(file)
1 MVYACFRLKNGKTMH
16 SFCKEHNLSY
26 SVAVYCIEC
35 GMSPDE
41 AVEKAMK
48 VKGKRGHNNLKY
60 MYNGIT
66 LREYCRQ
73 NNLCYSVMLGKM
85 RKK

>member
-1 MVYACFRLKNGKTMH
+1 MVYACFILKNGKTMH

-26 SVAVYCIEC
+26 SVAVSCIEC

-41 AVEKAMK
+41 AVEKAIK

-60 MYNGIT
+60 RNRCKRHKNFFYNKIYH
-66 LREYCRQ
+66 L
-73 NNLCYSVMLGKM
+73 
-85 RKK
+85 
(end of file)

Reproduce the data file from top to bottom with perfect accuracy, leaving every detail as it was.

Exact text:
1 MVYACFRLKNGKTMH
16 SFCKEHNLSY
26 SVAVYCIEC
35 GMSPDE
41 AVEKAMK
48 VKGKRGHNNLKY
60 MYNGIT
66 LREYCRQ
73 NNLCYSVMLGKM
85 RKK

>member
-1 MVYACFRLKNGKTMH
+1 MVYACFILKNGKTMH

-26 SVAVYCIEC
+26 SVAVSCIEC

-41 AVEKAMK
+41 AVEKAIK

-60 MYNGIT
+60 RNRCKRHKNFFYNKIYH
-66 LREYCRQ
+66 L
-73 NNLCYSVMLGKM
+73 
-85 RKK
+85 